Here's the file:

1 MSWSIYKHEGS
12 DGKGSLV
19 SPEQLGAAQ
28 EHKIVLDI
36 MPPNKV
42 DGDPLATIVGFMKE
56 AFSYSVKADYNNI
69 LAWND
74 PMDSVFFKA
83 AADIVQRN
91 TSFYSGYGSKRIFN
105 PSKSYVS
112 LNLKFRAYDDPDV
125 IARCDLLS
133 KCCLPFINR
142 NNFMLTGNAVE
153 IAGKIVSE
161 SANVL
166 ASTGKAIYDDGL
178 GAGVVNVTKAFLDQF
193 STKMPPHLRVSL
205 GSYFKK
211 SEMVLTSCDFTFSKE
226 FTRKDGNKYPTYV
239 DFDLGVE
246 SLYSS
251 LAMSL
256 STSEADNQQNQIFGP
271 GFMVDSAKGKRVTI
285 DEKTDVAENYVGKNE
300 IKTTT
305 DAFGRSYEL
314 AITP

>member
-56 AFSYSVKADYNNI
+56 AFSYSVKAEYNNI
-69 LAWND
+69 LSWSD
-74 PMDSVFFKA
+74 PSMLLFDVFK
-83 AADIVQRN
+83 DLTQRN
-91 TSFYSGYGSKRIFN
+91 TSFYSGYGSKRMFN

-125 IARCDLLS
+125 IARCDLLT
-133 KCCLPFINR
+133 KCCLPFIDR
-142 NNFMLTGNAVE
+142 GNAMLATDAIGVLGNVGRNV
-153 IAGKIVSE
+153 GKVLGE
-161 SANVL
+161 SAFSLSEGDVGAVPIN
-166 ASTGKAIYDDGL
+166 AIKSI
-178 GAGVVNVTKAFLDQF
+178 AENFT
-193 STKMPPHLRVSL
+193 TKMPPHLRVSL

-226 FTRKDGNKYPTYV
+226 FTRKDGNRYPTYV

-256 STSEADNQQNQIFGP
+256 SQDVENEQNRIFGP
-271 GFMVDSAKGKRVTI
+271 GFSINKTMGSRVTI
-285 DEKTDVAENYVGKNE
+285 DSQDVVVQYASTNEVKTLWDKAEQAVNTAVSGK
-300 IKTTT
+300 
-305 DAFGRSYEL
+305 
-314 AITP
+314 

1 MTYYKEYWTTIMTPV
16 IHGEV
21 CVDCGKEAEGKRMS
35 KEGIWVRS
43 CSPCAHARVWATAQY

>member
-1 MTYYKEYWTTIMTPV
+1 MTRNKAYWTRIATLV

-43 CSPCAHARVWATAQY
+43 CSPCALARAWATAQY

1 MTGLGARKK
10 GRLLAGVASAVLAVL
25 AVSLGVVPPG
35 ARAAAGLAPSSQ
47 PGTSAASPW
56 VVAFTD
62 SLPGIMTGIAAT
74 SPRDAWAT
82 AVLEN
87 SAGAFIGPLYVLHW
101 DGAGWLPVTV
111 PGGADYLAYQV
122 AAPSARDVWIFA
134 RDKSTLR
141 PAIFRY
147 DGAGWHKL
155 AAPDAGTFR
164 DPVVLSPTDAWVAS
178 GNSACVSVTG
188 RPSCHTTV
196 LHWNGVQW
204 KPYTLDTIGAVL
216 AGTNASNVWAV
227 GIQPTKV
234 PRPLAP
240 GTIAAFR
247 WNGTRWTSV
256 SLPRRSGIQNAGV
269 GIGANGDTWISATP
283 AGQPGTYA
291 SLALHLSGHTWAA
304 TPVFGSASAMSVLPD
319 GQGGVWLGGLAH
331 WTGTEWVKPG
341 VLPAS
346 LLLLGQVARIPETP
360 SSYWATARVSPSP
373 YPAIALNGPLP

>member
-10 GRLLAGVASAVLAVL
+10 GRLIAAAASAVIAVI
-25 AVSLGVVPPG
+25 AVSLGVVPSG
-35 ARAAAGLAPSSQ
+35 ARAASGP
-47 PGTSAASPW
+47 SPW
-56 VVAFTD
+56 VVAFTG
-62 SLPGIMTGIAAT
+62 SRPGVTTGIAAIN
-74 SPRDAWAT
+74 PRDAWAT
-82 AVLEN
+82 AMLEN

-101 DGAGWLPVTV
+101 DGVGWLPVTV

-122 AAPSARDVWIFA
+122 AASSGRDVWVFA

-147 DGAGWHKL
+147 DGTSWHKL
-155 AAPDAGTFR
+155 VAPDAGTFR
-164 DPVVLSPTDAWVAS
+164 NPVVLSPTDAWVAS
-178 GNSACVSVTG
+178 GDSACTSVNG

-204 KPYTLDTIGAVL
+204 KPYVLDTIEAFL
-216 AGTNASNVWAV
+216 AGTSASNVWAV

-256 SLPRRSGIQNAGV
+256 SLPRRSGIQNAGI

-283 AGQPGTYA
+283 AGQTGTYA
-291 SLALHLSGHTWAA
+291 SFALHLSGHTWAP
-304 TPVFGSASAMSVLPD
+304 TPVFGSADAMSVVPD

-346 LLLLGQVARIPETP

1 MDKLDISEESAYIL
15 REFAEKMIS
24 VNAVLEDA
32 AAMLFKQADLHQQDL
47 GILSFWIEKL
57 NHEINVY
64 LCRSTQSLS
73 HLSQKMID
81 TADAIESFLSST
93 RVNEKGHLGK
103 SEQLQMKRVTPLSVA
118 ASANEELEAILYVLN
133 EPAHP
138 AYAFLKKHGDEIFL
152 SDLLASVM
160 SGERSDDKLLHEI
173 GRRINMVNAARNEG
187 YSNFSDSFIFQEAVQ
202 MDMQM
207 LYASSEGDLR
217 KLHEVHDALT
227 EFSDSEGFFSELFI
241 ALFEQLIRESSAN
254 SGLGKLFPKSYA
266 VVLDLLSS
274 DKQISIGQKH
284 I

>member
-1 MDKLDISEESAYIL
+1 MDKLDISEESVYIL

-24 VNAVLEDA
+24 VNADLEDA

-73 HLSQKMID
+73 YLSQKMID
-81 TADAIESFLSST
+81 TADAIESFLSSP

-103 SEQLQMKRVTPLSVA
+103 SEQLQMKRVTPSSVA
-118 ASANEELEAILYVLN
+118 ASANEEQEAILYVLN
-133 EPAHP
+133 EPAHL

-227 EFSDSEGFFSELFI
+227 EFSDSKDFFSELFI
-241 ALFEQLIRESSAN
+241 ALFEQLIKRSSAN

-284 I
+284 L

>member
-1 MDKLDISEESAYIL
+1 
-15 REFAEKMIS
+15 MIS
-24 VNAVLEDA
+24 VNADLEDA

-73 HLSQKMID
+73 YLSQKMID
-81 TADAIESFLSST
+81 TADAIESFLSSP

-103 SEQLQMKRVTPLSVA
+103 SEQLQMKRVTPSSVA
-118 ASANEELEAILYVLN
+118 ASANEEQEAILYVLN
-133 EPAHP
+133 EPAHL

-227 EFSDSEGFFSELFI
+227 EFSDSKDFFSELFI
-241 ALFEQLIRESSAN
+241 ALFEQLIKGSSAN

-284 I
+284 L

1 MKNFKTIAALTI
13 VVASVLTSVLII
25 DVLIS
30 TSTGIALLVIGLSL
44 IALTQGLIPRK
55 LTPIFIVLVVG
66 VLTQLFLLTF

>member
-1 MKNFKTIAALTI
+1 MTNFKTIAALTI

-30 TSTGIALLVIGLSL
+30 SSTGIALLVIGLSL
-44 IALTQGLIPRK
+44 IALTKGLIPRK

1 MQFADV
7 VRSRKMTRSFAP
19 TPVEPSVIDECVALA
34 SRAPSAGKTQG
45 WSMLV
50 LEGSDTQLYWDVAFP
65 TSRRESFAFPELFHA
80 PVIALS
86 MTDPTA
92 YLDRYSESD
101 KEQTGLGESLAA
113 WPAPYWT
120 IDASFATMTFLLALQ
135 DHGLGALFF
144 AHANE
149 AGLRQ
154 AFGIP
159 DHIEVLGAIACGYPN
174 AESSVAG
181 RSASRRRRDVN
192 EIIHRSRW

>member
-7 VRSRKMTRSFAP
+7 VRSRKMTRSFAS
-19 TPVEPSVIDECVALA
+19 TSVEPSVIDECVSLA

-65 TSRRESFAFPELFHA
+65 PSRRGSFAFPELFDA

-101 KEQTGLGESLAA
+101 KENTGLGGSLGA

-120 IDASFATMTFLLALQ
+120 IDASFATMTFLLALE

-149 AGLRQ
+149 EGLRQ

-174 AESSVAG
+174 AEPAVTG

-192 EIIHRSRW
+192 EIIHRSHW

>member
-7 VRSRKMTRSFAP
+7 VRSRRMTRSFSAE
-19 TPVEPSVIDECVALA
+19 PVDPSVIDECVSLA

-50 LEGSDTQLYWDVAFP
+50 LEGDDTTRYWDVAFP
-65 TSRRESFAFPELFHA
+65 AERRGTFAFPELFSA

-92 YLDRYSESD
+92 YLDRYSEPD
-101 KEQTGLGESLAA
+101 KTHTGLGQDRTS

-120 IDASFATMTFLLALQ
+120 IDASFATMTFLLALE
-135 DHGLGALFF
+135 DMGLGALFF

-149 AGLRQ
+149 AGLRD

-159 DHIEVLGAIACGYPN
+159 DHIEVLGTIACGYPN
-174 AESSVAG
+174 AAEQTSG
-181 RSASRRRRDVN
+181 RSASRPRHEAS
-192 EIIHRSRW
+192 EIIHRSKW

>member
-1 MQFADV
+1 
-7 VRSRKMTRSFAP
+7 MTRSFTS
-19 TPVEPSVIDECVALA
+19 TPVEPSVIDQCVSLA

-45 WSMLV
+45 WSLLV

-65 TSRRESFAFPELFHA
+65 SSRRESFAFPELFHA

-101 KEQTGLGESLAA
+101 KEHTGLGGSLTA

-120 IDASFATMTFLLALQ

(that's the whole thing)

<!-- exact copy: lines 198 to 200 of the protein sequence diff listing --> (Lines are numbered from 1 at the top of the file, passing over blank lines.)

+73 YLSQKMID
-81 TADAIESFLSST
+81 TADAIESFLSSP